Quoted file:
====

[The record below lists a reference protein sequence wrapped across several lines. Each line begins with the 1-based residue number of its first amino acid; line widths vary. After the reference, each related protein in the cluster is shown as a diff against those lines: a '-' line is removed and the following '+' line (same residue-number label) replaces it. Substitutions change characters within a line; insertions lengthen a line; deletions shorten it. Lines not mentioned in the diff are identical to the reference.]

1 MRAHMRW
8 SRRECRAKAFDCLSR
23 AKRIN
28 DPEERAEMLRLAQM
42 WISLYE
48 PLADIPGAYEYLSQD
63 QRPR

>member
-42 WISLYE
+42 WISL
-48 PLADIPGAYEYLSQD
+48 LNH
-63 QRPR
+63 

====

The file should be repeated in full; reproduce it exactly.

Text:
[The record below lists a reference protein sequence wrapped across several lines. Each line begins with the 1-based residue number of its first amino acid; line widths vary. After the reference, each related protein in the cluster is shown as a diff against those lines: a '-' line is removed and the following '+' line (same residue-number label) replaces it. Substitutions change characters within a line; insertions lengthen a line; deletions shorten it. Lines not mentioned in the diff are identical to the reference.]

1 MRAHMRW
8 SRRECRAKAFDCLSR
23 AKRIN
28 DPEERAEMLRLAQM
42 WISLYE
48 PLADIPGAYEYLSQD
63 QRPR

>member
-42 WISLYE
+42 WISL
-48 PLADIPGAYEYLSQD
+48 LNH
-63 QRPR
+63 